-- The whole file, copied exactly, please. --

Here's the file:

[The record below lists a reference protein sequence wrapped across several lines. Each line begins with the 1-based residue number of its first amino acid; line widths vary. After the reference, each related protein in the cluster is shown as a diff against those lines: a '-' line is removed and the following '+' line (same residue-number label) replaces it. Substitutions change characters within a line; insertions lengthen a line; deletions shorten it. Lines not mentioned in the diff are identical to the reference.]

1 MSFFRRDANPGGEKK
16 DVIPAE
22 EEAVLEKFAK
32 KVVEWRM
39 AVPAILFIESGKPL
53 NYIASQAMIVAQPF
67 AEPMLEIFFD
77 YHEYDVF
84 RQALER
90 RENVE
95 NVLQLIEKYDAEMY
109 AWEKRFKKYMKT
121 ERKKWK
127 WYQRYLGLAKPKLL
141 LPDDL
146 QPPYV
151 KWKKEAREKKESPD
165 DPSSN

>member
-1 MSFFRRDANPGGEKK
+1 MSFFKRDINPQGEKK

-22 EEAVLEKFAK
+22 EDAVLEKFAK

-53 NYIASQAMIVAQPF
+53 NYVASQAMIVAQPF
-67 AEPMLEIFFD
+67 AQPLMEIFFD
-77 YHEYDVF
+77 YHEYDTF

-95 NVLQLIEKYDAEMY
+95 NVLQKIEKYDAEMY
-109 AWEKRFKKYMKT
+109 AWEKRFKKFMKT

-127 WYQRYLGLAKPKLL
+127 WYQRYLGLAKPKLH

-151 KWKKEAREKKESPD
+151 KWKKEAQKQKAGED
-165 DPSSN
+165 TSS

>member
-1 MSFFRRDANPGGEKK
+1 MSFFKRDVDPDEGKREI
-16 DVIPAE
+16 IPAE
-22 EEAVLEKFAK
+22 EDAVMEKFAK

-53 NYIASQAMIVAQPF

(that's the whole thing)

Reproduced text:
[The record below lists a reference protein sequence wrapped across several lines. Each line begins with the 1-based residue number of its first amino acid; line widths vary. After the reference, each related protein in the cluster is shown as a diff against those lines: a '-' line is removed and the following '+' line (same residue-number label) replaces it. Substitutions change characters within a line; insertions lengthen a line; deletions shorten it. Lines not mentioned in the diff are identical to the reference.]

1 MSFFRRDANPGGEKK
16 DVIPAE
22 EEAVLEKFAK
32 KVVEWRM
39 AVPAILFIESGKPL
53 NYIASQAMIVAQPF
67 AEPMLEIFFD
77 YHEYDVF
84 RQALER
90 RENVE
95 NVLQLIEKYDAEMY
109 AWEKRFKKYMKT
121 ERKKWK
127 WYQRYLGLAKPKLL
141 LPDDL
146 QPPYV
151 KWKKEAREKKESPD
165 DPSSN

>member
-1 MSFFRRDANPGGEKK
+1 MSFFKRDINPQGEKK

-22 EEAVLEKFAK
+22 EDAVLEKFAK

-53 NYIASQAMIVAQPF
+53 NYVASQAMIVAQPF
-67 AEPMLEIFFD
+67 AQPLMEIFFD
-77 YHEYDVF
+77 YHEYDTF

-95 NVLQLIEKYDAEMY
+95 NVLQKIEKYDAEMY
-109 AWEKRFKKYMKT
+109 AWEKRFKKFMKT

-127 WYQRYLGLAKPKLL
+127 WYQRYLGLAKPKLH

-151 KWKKEAREKKESPD
+151 KWKKEAQKQKAGED
-165 DPSSN
+165 TSS

>member
-1 MSFFRRDANPGGEKK
+1 MSFFKRDVDPDEGKREI
-16 DVIPAE
+16 IPAE
-22 EEAVLEKFAK
+22 EDAVMEKFAK

-53 NYIASQAMIVAQPF